An open-source code developed by an ORNL-led team could provide new insights into the everyday operation of the nation’s power grid. Credit: Pixabay

Oak Ridge National Laboratory, University of Tennessee and University of Central Florida researchers released a new high-performance computing code designed to more efficiently examine power systems and identify electrical grid disruptions, such as power outages.

The Resilient Adaptive Parallel sImulator for griD, or RAPID, relies on a novel parallel in time, or "parareal," algorithm that divides calculations into smaller time intervals, then completes them simulataneously on different processors to streamline traditionally time-consuming simulations.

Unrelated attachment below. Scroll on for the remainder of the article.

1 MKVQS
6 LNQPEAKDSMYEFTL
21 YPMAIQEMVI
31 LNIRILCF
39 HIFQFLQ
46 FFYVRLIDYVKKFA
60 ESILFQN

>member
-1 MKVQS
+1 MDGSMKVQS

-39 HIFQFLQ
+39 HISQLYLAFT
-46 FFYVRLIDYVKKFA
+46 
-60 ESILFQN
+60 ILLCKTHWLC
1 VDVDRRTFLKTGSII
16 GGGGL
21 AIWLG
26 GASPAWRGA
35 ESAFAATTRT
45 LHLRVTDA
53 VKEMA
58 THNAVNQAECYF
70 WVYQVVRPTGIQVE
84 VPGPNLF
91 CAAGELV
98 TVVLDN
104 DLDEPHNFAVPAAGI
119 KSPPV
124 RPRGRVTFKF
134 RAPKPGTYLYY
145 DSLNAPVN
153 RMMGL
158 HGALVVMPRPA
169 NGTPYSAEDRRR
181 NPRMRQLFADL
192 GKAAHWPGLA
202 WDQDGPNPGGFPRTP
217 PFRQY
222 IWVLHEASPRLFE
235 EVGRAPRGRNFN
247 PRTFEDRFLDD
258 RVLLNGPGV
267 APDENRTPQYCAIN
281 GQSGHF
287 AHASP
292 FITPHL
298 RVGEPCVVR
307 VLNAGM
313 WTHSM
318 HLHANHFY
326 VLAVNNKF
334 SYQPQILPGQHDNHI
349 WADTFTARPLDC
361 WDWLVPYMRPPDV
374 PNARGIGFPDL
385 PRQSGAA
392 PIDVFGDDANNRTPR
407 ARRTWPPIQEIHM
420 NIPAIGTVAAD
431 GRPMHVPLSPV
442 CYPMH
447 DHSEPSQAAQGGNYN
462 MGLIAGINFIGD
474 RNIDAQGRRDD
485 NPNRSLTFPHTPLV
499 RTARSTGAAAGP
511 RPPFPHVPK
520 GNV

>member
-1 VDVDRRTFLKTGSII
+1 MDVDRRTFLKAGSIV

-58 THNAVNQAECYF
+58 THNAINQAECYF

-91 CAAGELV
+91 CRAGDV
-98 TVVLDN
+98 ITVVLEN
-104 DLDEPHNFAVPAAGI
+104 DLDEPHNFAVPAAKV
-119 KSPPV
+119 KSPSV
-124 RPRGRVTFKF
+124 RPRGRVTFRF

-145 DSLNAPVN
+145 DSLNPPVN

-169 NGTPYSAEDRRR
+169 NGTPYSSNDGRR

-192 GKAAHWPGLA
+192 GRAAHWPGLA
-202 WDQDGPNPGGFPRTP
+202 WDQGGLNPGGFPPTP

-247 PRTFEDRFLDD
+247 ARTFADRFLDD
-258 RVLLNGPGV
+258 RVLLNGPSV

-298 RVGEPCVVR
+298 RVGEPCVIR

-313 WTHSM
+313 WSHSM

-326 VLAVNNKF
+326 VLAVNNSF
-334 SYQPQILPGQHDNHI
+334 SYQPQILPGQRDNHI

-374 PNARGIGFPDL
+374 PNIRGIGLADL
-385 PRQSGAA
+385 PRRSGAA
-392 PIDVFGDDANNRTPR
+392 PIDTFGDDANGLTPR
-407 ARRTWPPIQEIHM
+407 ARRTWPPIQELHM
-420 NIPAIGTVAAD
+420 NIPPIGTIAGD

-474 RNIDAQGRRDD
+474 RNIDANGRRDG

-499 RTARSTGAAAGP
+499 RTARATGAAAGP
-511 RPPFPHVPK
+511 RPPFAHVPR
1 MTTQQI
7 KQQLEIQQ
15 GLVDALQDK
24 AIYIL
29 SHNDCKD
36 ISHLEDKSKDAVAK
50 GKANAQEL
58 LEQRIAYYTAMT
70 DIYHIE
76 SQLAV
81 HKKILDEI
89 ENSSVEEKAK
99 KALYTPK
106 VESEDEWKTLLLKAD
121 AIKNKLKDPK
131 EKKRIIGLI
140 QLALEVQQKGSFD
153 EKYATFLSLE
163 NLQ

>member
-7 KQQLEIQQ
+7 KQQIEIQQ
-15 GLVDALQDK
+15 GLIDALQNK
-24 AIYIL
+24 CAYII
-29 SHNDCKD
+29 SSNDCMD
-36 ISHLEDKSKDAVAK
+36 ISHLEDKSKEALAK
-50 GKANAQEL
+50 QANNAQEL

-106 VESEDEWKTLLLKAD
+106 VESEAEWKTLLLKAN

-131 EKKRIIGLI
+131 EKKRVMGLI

RAPID also uses adaptive model reduction, which reduces computational demand by focusing only on areas near a disruption. The code is compatible with various architectures and could eventually help predict grid dynamics and assess algorithms for the integrated transmission and as fast as or faster than real time.

"The goal is to run these simulations as fast as possible and provide information to grid operators about how to address problems," said ORNL's Srdjan Simunovic.